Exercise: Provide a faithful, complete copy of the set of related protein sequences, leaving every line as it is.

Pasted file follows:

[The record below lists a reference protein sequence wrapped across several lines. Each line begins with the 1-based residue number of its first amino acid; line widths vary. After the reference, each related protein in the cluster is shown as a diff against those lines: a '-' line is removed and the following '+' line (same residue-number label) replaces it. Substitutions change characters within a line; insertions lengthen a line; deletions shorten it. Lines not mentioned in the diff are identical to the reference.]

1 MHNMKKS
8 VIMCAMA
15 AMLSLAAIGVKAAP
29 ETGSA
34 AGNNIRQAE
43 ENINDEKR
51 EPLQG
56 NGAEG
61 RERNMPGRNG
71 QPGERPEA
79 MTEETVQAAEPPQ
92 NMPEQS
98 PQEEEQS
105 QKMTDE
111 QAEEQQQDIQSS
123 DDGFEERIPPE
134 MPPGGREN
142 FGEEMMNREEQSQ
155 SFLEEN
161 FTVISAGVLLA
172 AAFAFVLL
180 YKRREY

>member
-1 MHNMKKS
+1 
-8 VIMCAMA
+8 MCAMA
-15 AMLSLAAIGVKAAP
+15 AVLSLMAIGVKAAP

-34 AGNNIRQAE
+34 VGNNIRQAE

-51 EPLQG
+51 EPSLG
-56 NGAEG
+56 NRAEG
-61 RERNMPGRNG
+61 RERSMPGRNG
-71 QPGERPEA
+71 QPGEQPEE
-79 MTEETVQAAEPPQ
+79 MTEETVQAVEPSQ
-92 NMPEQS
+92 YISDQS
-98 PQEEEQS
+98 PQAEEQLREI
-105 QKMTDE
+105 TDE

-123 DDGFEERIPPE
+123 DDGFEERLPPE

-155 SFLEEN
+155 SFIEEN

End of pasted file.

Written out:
[The record below lists a reference protein sequence wrapped across several lines. Each line begins with the 1-based residue number of its first amino acid; line widths vary. After the reference, each related protein in the cluster is shown as a diff against those lines: a '-' line is removed and the following '+' line (same residue-number label) replaces it. Substitutions change characters within a line; insertions lengthen a line; deletions shorten it. Lines not mentioned in the diff are identical to the reference.]

1 MHNMKKS
8 VIMCAMA
15 AMLSLAAIGVKAAP
29 ETGSA
34 AGNNIRQAE
43 ENINDEKR
51 EPLQG
56 NGAEG
61 RERNMPGRNG
71 QPGERPEA
79 MTEETVQAAEPPQ
92 NMPEQS
98 PQEEEQS
105 QKMTDE
111 QAEEQQQDIQSS
123 DDGFEERIPPE
134 MPPGGREN
142 FGEEMMNREEQSQ
155 SFLEEN
161 FTVISAGVLLA
172 AAFAFVLL
180 YKRREY

>member
-1 MHNMKKS
+1 
-8 VIMCAMA
+8 MCAMA
-15 AMLSLAAIGVKAAP
+15 AVLSLMAIGVKAAP

-34 AGNNIRQAE
+34 VGNNIRQAE

-51 EPLQG
+51 EPSLG
-56 NGAEG
+56 NRAEG
-61 RERNMPGRNG
+61 RERSMPGRNG
-71 QPGERPEA
+71 QPGEQPEE
-79 MTEETVQAAEPPQ
+79 MTEETVQAVEPSQ
-92 NMPEQS
+92 YISDQS
-98 PQEEEQS
+98 PQAEEQLREI
-105 QKMTDE
+105 TDE

-123 DDGFEERIPPE
+123 DDGFEERLPPE

-155 SFLEEN
+155 SFIEEN